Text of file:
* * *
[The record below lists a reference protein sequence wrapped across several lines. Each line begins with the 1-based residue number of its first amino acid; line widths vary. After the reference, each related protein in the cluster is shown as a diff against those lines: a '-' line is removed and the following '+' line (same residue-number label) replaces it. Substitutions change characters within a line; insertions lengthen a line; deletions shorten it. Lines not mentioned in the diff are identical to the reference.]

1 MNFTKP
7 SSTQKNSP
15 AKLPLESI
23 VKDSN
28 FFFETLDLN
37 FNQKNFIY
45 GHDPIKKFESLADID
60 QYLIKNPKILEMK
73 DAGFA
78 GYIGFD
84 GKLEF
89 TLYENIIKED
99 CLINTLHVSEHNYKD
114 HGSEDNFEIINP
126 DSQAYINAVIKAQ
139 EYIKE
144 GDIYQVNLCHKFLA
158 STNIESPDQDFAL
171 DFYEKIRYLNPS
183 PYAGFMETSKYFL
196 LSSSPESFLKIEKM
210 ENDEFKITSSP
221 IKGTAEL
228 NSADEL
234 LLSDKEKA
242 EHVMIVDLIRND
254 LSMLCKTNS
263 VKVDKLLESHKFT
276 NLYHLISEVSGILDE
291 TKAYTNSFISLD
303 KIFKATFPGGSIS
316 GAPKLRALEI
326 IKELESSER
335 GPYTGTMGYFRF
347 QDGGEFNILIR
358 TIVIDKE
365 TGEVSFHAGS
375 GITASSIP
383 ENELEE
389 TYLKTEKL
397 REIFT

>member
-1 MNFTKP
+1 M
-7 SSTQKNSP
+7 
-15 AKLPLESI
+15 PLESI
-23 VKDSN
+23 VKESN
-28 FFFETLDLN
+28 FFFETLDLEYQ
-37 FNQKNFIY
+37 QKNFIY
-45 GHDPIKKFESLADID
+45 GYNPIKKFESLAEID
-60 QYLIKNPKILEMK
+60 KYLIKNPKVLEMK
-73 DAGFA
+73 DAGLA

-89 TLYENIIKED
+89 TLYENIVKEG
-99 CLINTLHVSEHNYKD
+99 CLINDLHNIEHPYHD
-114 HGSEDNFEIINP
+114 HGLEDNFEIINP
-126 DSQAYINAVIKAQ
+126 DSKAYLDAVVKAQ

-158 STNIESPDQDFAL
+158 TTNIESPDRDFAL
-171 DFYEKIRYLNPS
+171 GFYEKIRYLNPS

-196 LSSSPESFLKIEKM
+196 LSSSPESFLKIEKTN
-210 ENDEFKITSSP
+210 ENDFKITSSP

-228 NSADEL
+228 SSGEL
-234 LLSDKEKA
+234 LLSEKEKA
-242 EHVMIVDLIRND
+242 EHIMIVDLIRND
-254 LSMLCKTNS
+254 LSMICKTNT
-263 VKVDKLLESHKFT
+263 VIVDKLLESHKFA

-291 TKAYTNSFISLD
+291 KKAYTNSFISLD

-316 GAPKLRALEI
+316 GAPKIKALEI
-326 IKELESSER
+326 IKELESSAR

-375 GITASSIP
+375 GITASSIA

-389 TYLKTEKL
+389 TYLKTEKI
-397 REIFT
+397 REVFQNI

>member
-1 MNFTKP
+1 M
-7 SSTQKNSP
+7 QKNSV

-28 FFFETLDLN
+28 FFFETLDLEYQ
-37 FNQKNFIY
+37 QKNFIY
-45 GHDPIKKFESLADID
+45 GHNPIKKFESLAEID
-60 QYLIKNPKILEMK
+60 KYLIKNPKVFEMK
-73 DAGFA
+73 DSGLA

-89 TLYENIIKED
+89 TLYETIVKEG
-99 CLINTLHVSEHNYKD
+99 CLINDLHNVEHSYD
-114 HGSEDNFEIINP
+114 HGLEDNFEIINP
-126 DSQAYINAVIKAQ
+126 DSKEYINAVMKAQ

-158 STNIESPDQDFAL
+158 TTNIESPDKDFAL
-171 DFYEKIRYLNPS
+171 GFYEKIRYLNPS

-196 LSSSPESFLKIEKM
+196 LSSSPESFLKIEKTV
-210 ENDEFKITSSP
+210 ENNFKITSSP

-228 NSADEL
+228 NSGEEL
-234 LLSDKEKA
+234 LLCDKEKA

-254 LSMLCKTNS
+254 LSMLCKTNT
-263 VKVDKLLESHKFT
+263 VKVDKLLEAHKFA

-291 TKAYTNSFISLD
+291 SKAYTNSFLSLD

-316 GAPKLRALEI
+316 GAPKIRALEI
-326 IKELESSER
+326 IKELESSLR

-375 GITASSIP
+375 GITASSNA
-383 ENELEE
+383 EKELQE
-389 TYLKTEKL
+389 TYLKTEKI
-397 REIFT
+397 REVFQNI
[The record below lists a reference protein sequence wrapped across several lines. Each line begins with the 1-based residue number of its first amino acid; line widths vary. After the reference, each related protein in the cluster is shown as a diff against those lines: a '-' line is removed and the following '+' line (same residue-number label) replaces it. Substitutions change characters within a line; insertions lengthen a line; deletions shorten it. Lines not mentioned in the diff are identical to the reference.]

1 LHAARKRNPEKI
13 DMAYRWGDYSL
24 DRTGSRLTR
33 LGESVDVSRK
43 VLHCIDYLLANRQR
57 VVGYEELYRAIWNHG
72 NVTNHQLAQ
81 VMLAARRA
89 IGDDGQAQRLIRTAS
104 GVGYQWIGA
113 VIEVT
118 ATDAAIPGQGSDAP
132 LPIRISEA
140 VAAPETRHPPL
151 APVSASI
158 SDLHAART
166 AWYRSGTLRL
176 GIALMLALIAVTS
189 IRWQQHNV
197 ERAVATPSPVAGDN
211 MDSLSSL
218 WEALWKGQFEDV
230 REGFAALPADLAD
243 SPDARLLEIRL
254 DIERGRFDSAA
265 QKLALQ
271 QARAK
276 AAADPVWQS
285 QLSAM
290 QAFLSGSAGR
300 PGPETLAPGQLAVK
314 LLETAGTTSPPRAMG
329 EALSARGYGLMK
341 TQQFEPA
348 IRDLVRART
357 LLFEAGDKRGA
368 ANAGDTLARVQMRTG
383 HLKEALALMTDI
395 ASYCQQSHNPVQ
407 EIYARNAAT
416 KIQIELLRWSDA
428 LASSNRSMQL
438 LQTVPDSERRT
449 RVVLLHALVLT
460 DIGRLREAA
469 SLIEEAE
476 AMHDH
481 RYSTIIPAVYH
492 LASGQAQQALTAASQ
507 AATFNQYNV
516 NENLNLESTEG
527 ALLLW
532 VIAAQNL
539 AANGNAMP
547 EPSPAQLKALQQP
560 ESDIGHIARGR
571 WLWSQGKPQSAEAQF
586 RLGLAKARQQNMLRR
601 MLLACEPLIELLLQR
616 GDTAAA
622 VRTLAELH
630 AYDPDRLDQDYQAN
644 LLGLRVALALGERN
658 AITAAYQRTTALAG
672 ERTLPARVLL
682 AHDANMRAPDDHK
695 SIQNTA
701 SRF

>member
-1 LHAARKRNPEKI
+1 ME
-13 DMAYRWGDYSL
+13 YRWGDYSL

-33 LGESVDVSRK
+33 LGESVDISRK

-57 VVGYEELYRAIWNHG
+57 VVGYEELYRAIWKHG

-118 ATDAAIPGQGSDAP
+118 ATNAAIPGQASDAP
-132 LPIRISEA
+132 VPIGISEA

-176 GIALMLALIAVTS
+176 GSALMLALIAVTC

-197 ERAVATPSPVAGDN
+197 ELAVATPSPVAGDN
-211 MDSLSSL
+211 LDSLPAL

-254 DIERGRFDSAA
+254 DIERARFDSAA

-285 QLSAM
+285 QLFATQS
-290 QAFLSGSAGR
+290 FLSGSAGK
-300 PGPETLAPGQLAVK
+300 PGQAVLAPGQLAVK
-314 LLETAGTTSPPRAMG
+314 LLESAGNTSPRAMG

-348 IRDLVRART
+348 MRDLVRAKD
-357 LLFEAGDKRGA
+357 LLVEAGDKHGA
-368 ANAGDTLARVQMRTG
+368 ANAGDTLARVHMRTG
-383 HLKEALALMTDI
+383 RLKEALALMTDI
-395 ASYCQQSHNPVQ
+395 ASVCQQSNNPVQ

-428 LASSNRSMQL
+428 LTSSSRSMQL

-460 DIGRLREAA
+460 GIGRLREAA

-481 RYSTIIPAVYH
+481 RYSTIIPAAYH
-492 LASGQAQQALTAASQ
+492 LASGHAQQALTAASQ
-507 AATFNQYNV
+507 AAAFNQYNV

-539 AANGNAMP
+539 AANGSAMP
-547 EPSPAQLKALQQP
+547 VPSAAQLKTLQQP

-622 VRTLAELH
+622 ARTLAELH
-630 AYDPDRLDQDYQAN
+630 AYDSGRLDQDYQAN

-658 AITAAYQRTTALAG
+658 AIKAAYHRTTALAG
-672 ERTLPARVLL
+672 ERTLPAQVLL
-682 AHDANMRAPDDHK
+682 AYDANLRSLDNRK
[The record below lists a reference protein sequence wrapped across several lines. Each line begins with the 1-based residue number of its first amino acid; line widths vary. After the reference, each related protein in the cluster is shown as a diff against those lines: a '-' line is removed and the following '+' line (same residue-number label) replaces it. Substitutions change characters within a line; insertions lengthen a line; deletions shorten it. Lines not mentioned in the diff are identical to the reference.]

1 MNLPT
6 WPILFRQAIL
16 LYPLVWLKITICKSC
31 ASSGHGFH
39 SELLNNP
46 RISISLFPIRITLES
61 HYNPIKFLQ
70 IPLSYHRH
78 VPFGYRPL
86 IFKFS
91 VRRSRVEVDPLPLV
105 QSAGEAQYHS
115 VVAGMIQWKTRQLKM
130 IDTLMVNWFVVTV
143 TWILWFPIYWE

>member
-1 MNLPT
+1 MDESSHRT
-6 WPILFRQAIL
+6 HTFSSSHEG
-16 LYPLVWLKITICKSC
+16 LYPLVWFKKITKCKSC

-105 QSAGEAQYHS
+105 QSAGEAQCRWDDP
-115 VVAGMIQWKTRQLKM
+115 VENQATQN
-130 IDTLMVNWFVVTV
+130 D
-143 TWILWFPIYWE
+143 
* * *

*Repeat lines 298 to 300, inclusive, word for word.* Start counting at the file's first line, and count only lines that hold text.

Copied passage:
115 VVAGMIQWKTRQLKM
130 IDTLMVNWFVVTV
143 TWILWFPIYWE